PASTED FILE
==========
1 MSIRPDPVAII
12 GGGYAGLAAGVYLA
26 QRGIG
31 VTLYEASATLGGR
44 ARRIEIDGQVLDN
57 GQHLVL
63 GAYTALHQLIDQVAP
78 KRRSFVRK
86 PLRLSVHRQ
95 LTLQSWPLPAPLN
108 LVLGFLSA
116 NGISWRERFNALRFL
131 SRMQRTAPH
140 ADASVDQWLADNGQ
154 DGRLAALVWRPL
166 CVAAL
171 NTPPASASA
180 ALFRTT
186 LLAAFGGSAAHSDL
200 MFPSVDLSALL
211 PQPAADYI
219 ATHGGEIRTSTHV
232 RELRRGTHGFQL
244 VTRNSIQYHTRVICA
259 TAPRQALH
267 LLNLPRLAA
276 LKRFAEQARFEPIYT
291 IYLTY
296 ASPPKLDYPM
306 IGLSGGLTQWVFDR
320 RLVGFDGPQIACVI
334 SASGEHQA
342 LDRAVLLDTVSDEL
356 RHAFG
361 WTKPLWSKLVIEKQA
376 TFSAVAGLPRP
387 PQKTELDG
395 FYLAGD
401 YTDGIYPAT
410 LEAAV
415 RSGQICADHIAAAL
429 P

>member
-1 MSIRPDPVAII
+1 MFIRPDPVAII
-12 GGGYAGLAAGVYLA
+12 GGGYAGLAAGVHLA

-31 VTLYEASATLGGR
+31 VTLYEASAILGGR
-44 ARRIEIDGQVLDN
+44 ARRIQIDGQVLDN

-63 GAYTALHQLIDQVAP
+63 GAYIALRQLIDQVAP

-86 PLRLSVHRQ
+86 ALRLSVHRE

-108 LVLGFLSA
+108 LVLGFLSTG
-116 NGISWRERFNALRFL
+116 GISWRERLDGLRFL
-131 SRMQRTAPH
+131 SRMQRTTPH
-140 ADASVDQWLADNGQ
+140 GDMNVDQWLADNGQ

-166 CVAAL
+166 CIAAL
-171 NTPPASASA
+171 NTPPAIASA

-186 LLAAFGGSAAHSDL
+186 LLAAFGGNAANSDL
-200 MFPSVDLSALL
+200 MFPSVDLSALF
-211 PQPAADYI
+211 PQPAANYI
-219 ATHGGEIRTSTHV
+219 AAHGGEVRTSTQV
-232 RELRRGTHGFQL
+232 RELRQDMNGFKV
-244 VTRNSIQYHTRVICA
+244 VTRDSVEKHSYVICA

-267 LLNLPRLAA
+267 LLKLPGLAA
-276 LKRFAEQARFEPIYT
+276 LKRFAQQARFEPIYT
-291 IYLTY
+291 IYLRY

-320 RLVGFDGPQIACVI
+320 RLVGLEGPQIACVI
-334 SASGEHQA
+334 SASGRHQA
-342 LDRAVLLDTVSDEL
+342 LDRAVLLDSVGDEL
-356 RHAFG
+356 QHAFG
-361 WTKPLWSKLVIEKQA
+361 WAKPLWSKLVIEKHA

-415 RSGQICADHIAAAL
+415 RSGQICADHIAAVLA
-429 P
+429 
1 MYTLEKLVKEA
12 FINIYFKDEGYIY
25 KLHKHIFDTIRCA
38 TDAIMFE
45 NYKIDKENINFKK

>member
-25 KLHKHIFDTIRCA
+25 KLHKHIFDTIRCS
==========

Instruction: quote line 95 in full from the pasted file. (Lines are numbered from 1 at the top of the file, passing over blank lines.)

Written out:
+361 WAKPLWSKLVIEKHA